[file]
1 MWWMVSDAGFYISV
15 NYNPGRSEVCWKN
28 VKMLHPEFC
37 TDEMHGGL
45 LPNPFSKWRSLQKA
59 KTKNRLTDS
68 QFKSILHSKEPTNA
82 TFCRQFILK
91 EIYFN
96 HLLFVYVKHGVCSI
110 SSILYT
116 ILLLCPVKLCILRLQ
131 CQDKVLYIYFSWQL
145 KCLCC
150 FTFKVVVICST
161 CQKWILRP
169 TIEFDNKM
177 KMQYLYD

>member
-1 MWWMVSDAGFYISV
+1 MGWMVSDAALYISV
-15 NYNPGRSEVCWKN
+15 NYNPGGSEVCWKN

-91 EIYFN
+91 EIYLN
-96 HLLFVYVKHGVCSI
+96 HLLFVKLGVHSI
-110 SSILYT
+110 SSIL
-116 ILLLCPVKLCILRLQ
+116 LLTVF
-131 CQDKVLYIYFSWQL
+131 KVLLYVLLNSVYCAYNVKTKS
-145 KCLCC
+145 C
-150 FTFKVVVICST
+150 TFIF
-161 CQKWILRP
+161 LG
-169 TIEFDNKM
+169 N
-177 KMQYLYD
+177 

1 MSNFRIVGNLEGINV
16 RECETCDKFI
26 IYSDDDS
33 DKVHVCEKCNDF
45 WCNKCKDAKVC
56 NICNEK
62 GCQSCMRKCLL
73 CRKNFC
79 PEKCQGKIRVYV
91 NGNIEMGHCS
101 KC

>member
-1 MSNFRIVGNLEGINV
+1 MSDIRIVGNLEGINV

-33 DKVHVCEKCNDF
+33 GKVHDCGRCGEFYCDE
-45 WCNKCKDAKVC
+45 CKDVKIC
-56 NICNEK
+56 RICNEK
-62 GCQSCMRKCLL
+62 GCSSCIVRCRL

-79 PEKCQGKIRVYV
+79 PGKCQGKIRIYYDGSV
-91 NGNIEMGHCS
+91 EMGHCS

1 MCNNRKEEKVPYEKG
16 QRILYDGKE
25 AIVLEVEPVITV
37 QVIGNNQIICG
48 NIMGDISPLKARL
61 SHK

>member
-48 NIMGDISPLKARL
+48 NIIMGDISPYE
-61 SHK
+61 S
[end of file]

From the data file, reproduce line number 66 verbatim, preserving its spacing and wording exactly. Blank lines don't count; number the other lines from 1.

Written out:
-79 PEKCQGKIRVYV